Starting School

After his first day at school, the boy’s mum asks, “What did you learn today?”

The boy replies, “Not enough. I have to go back tomorrow.”

Yes – that  age-old institution, which lays the foundation for the people we become – school. A magical place that provides you with five key skills you’ll need to use throughout your whole life: reading, writing, ‘rithmatic, queuing up for things and… kiss-chase.

The first day

How many of you actually remember your first day at school?

Nope, I don’t either – ‘infantile amnesia’ that’s called, before your brain has developed the capability for long-term memory. Nothing to worry about though, by all accounts – you’ve not blocked it out because the experience was so traumatic.

My 4-year old son, Dylan, just started school a couple of weeks ago, which was quite an emotional day, filled with expectation, excitement and energy.

Mind you, from a parent’s perspective, it’s not just about the first day, there’s all the preparation that goes into getting them ready for that first day. Making sure they’re able to go to the toilet on their own, get themselves dressed, unwrap their sandwiches, do their own ironing, make their own packed lunch…

My son’s class is called ‘Otters’ – with Miss Stokes as the teacher. Before he started, I thought it was probably also a good idea to get him out of the habit of calling her Miss Joke.

 

The classroom

Early education’s hardly recognizable from what it once was, back in the day when the classroom held the lingering aroma of pencil sharpenings and un-chilled milk. There was a time where you had to sit at a table and listen to what the teacher was telling you. The trend now is to make “learning fun”, and enable “learning through play”.

I’m beginning to wonder who is actually being educated though: As parents, we were all asked to sit down at the induction evening and listen whilst the head teacher requested that we refrain from calling the kids “clever” and call them “good learners” instead.

A couple of weeks in and I ask my son what he’s been doing all day. The only thing he can ever remember is “playing CBeebies on the computer”.

These days, teaching’s all based around the psyche of individuals and personality profiling. In the 70’s, Honey & Mumford identified 4 sets of personality types:

  1. Pragmatists
  2. Analysts
  3. Activists
  4. Theorists

If you’re interested in knowing which category you fall into, you can complete their Learning Styles questionnaire, which consists of a series of 80 questions, or the shorter version has 40.

However, I’ve come up with my own, much simpler, method for how to identify these 4 personality types within a classroom – it involves looking at how children engage with the universal currency of sweets.

OK, it boils down to this – think back to your classroom days and how you behaved around sweets. Which one of the following were you?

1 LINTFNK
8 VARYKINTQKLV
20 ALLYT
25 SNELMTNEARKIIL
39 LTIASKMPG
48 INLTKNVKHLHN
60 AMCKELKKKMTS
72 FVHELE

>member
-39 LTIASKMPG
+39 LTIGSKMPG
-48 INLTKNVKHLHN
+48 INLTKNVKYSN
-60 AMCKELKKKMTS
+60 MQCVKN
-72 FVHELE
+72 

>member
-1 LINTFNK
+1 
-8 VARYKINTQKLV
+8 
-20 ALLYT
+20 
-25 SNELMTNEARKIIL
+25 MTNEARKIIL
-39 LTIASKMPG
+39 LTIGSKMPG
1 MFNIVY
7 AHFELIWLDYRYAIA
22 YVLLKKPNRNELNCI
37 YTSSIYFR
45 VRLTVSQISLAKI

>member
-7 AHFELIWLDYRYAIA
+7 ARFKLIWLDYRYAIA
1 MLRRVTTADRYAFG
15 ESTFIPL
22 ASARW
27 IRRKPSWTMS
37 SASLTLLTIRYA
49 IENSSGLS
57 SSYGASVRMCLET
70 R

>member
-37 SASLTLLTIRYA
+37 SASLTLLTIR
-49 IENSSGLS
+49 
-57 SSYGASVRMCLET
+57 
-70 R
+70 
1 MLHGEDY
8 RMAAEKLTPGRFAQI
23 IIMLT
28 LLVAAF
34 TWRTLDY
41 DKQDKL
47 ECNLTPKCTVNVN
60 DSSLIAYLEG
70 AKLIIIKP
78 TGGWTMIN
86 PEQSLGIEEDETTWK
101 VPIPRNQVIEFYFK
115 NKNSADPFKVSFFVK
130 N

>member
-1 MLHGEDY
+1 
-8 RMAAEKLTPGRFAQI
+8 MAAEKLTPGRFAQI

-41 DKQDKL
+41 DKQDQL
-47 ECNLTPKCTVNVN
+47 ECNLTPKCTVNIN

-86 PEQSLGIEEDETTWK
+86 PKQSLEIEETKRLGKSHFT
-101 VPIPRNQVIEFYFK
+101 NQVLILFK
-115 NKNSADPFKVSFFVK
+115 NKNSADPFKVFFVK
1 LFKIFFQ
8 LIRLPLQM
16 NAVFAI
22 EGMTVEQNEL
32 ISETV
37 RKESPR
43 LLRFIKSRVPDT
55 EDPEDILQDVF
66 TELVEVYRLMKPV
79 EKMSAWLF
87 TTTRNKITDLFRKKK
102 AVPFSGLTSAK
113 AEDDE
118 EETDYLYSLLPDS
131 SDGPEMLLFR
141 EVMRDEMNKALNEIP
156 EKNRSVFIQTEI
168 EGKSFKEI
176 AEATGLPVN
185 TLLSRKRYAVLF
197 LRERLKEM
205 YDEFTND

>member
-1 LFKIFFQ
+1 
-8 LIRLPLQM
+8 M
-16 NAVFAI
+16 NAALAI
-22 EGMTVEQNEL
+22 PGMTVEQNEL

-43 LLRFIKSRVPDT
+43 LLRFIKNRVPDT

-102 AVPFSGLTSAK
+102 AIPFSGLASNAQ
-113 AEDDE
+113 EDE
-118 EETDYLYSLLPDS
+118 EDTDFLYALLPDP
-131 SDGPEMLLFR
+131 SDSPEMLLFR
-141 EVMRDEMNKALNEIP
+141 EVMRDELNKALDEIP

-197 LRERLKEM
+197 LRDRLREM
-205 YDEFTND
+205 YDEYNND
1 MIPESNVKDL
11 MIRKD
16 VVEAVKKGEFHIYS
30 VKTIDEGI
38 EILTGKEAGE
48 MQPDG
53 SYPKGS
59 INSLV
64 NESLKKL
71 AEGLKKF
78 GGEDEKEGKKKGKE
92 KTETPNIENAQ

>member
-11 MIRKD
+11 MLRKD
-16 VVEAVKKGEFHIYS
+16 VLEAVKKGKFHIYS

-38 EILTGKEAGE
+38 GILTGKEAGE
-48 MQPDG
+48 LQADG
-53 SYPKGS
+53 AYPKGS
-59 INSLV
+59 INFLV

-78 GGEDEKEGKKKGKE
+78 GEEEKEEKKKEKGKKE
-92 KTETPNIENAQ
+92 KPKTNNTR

1. The one who covertly brought in sweets in a bid to make new friends.
    [Pragmatists – seeks out solutions to problems]
  2. The one who asked lots of questions about those sweets – what they were, where they came from, who they were for…
    [Reflectors – gather data to analyse]
  3. The one who tried to ‘acquire’ the sweets without actually being given them.
    [Activists – impatient, bend the rules to get things done]

That just leaves the last type – Theorists

  1. The rationally objective one who informed the teacher about the sugary contraband.

Homework

Homework’s another thing I haven’t yet got my head around as a parent. We’ve also been advised not to call it ‘homework’, but ‘home learning’ instead.

I think there may be a gap in the market for some sort of hypnotherapy package, which eliminates the words; ‘clever’ and ‘work’ from people’s vocabularies.

My son hasn’t actually done any home LEARNING of his own yet. I, however, get a new book to read every night and had to spend an hour last weekend collating and labeling family photos for him to take into school!

I’m just waiting for the request to send him in with ingredients for cooking, so I can do what my mum did and send him in with random replacements for the actual ingredients that are needed. My experience in cooking class was a bit like the TV programme Ready Steady Cook – we’d identify the contents of my carrier bag and then decide that the carrot cake everyone else was making was perhaps not achievable with the flour, butter, cheese and pasta spirals my mum had packed me off with. I did, however, come home with the cheesy pasta bake for tea that mum had hoped for!

Still, the teacher got her own back on my mum – she sent me home with Bubble and Squeak – the tormented and twitchy class hamsters for the weekend!

Summary

So, the learning journey continues and, as the apprehension of the first day of school fades, and as I practice incorporating the word ‘learning’ into every other sentence, and think about changing the name on my son’s book bag to my own, I eagerly await the LEARNING that lies ahead.

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